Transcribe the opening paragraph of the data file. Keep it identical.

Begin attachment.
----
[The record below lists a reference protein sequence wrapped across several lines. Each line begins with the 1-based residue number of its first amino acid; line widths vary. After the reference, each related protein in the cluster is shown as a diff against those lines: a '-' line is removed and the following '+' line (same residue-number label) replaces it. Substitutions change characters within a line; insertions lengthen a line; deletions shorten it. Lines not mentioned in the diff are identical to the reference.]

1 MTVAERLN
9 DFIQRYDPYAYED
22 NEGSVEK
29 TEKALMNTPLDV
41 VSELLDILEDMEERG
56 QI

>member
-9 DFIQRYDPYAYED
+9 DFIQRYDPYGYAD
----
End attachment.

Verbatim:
[The record below lists a reference protein sequence wrapped across several lines. Each line begins with the 1-based residue number of its first amino acid; line widths vary. After the reference, each related protein in the cluster is shown as a diff against those lines: a '-' line is removed and the following '+' line (same residue-number label) replaces it. Substitutions change characters within a line; insertions lengthen a line; deletions shorten it. Lines not mentioned in the diff are identical to the reference.]